April 10th, 2017

Meet the Mentors - 2017

mentors 2017
The Genes in Space Team is comprised of many outstanding and passionate individuals. The mentors for the 2017 US contest are no exception. Meet this year's all star mentoring team: 

Holly Christensen 
Graduate Student, Whitehead Institute for Biomedical Research, MIT 

I currently study histone modifications in male germ cells. I have always known I wanted to go into biology, however, it wasn't until I was in middle school that I became interested in genetics and molecular biology. My interest in genetics stemmed from my personal desire to understand how my sister and I could be genetically related, but still very different in both appearance and personality!" 

"This will be my third year as a Genes in Space mentor. I decided to mentor a Genes in Space finalist again because I greatly enjoyed mentoring my finalists! As an undergraduate research assistant, I had both a great graduate student mentor and a wonderful faculty mentor, who always took the time to answer my questions, help me interpret my results, and give me advice. Having benefited enormously from great mentoring, I knew that I wanted to be that type of mentor for someone else. I'm looking forward to mentoring a new finalist this year!”


Kutay Deniz Atabay
Graduate Student, Whitehead Institute for Biomedical Research, MIT  

"I am currently studying self-organization during regeneration in the nervous system and I am generally interested in neurodevelopment, neurogenetics and space life sciences."

"This is my third year as a mentor for Genes in Space. Life Science experiments aboard the International Space Station provide unique insights into how biological systems function and respond to their environments. The knowledge we gain from these experiments apply to many different levels of complexity from bacterial gene expression regulation to systemic changes in the human nervous system. The Genes in Space Team makes it possible for us to become a part of this wonderful journey that is advancing our horizons in so many ways. Genes in Space Team is also singular in the way that it introduces a new technology to space station while engaging students, teachers, and mentors to ask and provide answers to actual space life science questions. Being a part of the team is a distinct privilege, allowing us to contribute, to inspire and to further mankind’s journey beyond the solar system."


Claudia Schafer, PhD
Research Scientist, Koch Institute for Integrative Cancer Research, MIT

“I am a cancer researcher. My research is aimed at determining cellular processes and environmental effects that lead to lung cancer progression and metastasis. I was always very curious as a kid about my surroundings and about how things work. I never actively decided to become a scientist but I always followed what I love to do and that led me here."

"Previously I was a mentor for the Genes in Space UAE contest. Space science was always very exciting to me. The fascinating thing about research in space is for me especially that we learn how different things behave in microgravity. My advice to all GiS participants, be creative, think big and have fun!”


John Hatch
Graduate Student in Developmental and Regenerative Biology, Harvard Stem Cell Institute

"I study the molecular processes that build neural circuits in the developing brain. Growing up, I was always fascinated by how things work, but I began seriously considering a career in science during a summer internship at the National Institutes of Health while I was in high school- I'll never forget the way it felt the first time I saw a living brain light up during a functional MRI scan. Later experiences during my undergraduate research at the University of Virginia and at the NIH after college have shaped my interests, motivating me to study the mechanisms that make a single cell grow and form an entire complex organism."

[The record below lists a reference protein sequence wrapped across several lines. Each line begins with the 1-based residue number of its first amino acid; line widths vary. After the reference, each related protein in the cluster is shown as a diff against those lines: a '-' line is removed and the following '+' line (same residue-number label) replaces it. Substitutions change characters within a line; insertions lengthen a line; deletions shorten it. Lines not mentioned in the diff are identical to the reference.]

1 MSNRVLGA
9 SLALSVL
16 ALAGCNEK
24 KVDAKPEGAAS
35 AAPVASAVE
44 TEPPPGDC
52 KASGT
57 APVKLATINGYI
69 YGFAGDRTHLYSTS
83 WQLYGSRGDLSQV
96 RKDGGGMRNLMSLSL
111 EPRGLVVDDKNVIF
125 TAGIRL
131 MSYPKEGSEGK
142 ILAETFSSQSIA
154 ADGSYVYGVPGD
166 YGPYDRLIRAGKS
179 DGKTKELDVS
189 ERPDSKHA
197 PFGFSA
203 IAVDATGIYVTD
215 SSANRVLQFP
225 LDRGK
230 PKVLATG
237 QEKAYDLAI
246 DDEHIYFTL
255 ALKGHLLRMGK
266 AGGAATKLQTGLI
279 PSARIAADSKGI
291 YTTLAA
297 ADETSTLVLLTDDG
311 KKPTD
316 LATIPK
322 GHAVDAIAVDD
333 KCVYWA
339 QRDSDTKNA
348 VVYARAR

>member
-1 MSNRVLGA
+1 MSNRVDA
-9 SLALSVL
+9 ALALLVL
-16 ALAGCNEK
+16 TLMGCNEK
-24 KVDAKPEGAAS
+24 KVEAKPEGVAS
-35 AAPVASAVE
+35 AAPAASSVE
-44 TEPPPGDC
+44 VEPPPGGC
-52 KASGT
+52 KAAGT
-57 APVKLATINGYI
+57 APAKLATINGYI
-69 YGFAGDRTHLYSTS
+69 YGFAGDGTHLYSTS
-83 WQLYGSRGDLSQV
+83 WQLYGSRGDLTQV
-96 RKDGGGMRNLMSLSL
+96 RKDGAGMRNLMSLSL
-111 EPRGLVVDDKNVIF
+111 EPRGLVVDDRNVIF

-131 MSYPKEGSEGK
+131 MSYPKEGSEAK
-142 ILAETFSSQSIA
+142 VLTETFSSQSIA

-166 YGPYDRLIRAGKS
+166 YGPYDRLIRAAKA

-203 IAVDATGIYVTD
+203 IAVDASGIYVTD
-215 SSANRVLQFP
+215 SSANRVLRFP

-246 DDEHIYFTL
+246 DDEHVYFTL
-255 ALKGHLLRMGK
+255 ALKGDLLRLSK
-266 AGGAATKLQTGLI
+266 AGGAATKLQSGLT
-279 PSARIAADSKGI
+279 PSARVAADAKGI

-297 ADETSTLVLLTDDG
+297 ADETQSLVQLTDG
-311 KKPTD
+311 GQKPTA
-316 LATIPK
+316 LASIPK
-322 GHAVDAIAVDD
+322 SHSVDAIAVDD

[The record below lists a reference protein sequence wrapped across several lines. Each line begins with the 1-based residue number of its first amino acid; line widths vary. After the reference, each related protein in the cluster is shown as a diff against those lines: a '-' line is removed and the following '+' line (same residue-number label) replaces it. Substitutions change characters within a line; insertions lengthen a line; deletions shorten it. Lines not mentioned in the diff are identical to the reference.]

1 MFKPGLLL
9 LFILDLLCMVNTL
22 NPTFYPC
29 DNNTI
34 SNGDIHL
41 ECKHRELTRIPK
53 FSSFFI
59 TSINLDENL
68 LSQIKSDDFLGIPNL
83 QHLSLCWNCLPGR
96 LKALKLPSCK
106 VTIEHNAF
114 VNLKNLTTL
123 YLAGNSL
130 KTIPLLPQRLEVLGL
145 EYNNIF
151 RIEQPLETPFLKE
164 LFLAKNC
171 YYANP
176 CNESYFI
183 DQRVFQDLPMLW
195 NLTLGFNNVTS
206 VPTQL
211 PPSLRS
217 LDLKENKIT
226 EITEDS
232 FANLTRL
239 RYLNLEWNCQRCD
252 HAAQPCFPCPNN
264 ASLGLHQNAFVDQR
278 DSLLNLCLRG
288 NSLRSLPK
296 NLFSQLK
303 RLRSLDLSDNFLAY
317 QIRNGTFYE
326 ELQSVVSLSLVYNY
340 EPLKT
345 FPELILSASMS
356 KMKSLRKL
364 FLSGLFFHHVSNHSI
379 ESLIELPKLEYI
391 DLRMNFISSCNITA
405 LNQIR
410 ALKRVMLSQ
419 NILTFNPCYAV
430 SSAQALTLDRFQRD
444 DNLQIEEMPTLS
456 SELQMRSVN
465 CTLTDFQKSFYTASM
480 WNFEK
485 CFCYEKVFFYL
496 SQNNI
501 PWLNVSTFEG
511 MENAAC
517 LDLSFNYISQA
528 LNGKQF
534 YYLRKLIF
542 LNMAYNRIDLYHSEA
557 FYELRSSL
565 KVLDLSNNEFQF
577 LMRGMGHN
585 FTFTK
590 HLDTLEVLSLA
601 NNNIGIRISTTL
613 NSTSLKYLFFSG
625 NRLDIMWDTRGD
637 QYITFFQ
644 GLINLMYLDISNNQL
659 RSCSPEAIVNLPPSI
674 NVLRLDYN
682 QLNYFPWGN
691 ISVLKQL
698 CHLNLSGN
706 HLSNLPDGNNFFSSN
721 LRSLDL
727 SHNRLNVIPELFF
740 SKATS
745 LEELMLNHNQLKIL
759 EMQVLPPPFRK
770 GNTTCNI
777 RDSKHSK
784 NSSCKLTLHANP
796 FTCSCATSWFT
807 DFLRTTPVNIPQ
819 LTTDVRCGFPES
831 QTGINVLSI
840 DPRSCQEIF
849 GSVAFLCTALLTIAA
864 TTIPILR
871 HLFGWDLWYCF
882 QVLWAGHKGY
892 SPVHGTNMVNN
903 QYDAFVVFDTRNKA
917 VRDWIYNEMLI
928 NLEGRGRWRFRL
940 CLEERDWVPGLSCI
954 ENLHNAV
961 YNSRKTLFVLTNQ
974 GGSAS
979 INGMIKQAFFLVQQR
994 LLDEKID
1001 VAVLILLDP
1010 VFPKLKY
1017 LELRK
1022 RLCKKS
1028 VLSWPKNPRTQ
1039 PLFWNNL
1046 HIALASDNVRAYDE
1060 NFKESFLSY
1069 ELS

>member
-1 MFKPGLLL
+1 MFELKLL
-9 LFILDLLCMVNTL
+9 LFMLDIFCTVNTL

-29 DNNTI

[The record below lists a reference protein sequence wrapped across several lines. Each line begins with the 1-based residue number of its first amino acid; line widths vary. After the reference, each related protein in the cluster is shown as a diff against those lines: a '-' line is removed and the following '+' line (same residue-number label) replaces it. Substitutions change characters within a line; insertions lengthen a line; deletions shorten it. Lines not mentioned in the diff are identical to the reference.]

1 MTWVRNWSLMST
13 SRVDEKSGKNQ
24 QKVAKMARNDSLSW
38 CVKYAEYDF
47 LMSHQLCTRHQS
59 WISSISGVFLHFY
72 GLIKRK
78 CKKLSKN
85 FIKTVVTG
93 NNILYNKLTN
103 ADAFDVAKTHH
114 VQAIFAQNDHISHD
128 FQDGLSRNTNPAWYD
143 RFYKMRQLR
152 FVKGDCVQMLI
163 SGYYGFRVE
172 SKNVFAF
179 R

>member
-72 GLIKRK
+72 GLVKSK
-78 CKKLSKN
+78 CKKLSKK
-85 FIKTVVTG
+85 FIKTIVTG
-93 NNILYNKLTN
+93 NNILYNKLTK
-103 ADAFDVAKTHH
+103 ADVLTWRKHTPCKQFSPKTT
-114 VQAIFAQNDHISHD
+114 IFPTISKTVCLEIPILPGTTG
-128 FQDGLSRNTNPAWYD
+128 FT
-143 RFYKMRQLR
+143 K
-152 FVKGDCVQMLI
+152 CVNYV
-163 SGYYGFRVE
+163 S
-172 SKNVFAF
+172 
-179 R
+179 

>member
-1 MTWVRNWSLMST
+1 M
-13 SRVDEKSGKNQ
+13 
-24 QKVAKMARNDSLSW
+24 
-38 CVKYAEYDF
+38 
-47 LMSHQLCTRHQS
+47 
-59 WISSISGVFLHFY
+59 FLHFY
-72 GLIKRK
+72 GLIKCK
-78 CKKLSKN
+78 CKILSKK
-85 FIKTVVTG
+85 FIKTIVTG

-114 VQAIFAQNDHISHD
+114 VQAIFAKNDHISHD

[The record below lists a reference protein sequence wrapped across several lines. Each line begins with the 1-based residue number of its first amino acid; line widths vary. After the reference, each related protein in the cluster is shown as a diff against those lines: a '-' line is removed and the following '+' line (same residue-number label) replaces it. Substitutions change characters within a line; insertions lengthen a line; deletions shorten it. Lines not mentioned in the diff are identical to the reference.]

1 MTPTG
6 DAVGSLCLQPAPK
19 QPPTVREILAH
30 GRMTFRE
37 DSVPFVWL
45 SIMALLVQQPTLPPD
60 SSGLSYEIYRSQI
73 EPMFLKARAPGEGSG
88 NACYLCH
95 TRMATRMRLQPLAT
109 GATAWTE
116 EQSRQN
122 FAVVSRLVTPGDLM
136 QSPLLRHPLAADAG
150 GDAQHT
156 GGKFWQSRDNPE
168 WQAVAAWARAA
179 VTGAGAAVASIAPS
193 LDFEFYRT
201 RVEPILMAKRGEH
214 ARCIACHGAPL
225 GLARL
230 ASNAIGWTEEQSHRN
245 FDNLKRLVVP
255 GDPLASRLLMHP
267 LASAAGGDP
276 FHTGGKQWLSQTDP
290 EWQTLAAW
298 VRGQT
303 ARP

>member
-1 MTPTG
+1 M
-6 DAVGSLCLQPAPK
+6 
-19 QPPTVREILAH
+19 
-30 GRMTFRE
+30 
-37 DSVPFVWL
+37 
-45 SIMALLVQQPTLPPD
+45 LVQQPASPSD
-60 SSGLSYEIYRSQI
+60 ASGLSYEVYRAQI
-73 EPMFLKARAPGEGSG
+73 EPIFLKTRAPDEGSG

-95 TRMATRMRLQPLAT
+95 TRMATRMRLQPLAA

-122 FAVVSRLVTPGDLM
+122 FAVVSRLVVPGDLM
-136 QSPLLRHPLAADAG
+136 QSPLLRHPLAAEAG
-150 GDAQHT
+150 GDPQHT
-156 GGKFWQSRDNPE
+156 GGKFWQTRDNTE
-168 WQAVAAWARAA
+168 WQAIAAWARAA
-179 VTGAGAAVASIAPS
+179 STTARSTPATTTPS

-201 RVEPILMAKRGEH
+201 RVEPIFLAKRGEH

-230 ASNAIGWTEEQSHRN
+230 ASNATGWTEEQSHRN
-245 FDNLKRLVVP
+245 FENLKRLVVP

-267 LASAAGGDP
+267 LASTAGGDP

"The Genes in Space program is a fantastic opportunity for young scientists to learn how to design experiments and contribute groundbreaking knowledge to the scientific community. This would be a great competition if it "only" took place on Earth- but these students will work on the very young field of space biology, where so little is known and so much can be learned! To all the participants, I only encourage you to propose a topic that really excites you. Your enthusiasm and passion will always be the best driving force behind successful science."


Kiana Mohajeri
Graduate Student, Center for Genomic Medicine, Massachusetts General Hospital, Harvard Medical School

"I'm currently a 2nd-year PhD student researcher. My research is focused on understanding how large-scale chromosomal rearrangements change DNA compaction in the nucleus and drive neurodevelopmental disorders. I first became interested in genetics when I took my first biology class in high school. I love being a scientist because it's a lifelong career of learning and contributing to knowledge. I find the study of genetics fascinating because it provides a means both to look back and understand our history as humans but also lean forward and solve puzzles related to health and disease."

"Pioneering studies of genetics in space opens up the exciting potential to test phenomenon we observe to be true on earth in a new environment. I very much look forward to working with GiS participants and encourage you all to ask lots of questions, read the judging criteria, and seek out ideas you think are especially important to investigate."